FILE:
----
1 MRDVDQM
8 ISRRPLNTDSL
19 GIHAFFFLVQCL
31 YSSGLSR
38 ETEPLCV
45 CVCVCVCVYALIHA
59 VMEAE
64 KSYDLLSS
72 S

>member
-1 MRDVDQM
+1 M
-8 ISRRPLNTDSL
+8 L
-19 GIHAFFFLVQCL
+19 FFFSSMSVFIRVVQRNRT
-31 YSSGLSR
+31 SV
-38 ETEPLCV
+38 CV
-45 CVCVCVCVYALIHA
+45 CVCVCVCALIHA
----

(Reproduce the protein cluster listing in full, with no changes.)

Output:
1 MRDVDQM
8 ISRRPLNTDSL
19 GIHAFFFLVQCL
31 YSSGLSR
38 ETEPLCV
45 CVCVCVCVYALIHA
59 VMEAE
64 KSYDLLSS
72 S

>member
-1 MRDVDQM
+1 M
-8 ISRRPLNTDSL
+8 L
-19 GIHAFFFLVQCL
+19 FFFSSMSVFIRVVQRNRT
-31 YSSGLSR
+31 SV
-38 ETEPLCV
+38 CV
-45 CVCVCVCVYALIHA
+45 CVCVCVCALIHA